Rowan Atkinson rules the screen in his customary manner as Johnny English, a bumbling British bureaucrat who is transferred to MI5 after unwillingly causing the death of one of its top agents. Assisted by a beautiful and sassy Interpol officer (Natalie Imbruglia), he does battle with Pascal Sauvage (John Malkovich), a nasty French business tycoon who has his eyes on the British crown. This is a unique performance from Atkinson, meshing the best comedic attributes of his best known characters into a coherent whole. Johnny English has all the rib-tickling sardonic wit of Blackadder and the unpredictable slapstick skill of Mr. Bean, and comedy fans of all tastes are sure to find something to their liking in this character.
Aussie songbird Natalie Imbruglia, however, proves that she's a much better musician than an actress. She's not bad, but she fails to reach the high threshold set by her co-stars. I have not seen any of her other films, so I don't know whether this is a reflection of her skills, or whether she was simply miscast. Regardless, her incongruous performance detracts from the dialogue somewhat, leaving the movie feeling a little unbalanced. She looks great, though!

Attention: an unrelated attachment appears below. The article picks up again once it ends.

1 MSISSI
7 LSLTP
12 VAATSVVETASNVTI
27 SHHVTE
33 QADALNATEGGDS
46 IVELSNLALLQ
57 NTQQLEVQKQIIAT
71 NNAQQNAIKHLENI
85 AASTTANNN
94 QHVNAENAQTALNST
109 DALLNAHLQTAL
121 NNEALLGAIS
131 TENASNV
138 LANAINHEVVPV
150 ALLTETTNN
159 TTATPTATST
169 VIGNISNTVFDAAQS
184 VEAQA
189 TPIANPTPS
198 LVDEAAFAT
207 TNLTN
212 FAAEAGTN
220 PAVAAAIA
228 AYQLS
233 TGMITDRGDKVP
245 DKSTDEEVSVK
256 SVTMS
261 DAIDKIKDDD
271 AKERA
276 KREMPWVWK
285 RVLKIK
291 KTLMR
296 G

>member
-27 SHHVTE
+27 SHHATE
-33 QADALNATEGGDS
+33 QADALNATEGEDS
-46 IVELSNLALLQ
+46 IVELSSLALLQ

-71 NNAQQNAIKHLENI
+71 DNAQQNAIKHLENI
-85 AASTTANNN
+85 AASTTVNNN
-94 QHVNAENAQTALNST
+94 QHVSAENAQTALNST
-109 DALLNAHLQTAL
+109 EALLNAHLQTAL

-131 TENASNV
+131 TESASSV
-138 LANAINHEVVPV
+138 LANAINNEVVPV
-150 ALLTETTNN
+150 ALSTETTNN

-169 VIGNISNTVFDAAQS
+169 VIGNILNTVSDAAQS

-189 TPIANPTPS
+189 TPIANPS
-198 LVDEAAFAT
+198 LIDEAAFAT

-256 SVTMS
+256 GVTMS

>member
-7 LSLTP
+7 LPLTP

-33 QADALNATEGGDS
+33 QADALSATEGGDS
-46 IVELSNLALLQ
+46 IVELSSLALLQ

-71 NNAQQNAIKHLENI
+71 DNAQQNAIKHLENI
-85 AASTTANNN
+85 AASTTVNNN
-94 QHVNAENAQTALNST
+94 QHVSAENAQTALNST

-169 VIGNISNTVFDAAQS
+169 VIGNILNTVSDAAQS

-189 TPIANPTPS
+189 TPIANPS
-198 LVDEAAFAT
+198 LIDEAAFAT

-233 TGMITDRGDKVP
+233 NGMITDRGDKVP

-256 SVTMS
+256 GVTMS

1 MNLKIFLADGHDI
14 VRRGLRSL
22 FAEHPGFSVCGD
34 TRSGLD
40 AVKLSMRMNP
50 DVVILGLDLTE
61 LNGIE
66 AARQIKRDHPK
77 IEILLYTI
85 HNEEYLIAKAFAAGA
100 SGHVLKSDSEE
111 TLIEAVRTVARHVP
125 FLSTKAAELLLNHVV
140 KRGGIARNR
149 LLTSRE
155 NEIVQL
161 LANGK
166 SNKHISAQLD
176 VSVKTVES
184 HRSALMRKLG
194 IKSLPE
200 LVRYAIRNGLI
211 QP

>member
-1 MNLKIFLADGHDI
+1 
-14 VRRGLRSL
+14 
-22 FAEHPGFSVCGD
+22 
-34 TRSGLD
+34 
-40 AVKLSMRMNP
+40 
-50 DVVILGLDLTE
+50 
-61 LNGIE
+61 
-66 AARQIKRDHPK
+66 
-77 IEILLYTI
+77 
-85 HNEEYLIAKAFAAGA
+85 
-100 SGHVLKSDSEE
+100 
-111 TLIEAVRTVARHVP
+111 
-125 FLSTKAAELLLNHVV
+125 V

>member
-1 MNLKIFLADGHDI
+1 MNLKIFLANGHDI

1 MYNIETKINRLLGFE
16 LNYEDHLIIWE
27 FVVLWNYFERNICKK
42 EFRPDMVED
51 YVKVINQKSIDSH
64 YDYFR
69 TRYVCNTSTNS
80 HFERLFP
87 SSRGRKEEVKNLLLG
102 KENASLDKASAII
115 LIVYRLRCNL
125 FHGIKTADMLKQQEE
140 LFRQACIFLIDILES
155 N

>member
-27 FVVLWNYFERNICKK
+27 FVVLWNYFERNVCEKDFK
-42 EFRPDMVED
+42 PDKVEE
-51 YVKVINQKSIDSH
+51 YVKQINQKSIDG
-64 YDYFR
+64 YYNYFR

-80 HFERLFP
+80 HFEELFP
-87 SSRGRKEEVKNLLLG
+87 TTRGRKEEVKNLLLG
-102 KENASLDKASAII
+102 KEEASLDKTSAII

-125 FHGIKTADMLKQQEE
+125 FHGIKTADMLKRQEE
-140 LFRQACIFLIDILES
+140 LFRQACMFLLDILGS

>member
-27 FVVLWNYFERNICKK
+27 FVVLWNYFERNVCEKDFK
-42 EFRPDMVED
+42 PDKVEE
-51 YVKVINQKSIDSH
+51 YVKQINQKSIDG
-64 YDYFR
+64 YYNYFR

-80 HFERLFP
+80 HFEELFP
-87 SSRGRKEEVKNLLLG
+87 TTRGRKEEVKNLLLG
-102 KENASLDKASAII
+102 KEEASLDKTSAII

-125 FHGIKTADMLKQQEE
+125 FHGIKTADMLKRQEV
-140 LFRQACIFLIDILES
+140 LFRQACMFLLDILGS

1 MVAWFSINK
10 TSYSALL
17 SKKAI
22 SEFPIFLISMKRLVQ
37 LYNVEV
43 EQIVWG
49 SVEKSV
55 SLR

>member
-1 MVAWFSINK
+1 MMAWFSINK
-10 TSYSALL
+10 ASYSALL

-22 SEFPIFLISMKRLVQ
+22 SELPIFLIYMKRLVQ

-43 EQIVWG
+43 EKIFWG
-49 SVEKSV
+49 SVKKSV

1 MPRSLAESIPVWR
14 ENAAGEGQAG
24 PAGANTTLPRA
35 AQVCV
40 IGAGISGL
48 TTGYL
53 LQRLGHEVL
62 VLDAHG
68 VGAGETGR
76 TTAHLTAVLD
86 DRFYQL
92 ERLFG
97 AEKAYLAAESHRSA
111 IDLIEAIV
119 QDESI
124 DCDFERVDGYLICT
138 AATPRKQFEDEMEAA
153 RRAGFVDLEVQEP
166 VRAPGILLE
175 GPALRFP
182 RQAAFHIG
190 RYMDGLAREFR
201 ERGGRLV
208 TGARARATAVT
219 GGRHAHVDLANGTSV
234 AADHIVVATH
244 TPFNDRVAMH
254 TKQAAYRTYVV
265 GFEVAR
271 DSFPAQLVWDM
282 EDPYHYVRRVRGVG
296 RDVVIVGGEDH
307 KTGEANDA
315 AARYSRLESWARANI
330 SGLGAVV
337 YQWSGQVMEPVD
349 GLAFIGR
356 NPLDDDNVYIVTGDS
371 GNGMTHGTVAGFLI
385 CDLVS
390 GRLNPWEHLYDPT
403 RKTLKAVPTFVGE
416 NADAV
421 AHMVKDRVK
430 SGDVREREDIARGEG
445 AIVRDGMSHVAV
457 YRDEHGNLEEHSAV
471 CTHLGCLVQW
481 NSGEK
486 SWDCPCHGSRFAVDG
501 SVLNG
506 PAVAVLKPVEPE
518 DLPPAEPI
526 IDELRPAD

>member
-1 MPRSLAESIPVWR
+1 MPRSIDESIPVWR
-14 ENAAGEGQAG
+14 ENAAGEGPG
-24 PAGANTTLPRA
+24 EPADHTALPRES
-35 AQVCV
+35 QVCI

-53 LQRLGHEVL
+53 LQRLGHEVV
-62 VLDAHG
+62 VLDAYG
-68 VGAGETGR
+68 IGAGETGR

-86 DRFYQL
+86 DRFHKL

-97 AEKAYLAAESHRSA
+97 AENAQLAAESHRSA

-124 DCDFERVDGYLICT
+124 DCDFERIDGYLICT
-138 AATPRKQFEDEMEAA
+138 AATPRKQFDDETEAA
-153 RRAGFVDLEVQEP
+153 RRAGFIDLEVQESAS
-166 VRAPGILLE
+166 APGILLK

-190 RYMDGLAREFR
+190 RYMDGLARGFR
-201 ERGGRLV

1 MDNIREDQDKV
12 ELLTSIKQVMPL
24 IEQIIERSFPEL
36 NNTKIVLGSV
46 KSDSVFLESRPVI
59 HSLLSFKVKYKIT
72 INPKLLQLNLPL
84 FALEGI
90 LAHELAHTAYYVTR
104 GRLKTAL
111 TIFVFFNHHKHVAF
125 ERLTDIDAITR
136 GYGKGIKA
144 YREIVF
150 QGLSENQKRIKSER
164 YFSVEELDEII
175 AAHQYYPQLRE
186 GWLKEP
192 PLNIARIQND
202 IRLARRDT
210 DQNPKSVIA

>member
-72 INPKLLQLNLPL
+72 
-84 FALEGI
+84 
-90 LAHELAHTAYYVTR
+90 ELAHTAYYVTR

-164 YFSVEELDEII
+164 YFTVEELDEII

"Mad" John Malkovich is characteristically quirky and extremely convincing as the villain - his French accent has improved out of sight since THE MAN IN THE IRON MASK. Providing a good background performance is Ben Miller as English's sidekick Bough, his consistent, pervasive dry humour a good foil to Atkinson's exuberance.
JOHNNY English requires no particular attitude or mindset whatsoever. It is a comedy, pure and simple, and an excellent one at that. 9/10.
Russkiy kovcheg (2002)
Stunning, haunting, fascinating
This is, without a doubt, the most visually, and in some respects, emotionally, beautiful film I have ever had the privilege to see. WOW! Alexander Sokurov has proved himself one of the greatest artistic directors of the age in this enthralling journey through Russian history, society and culture. As a viewer, I was emotionally overcome by the simultaneously melancholic, frenetic and enigmatic atmosphere. The actors are fantastic all-round, the script is flawlessly coherent, the cinematography is unparalleled, and it goes without saying that the scenery is nothing short of jaw-dropping.
A powerful and moving insight into a beautiful, complex and tragically misunderstood culture.
Artistic perfection. 10/10!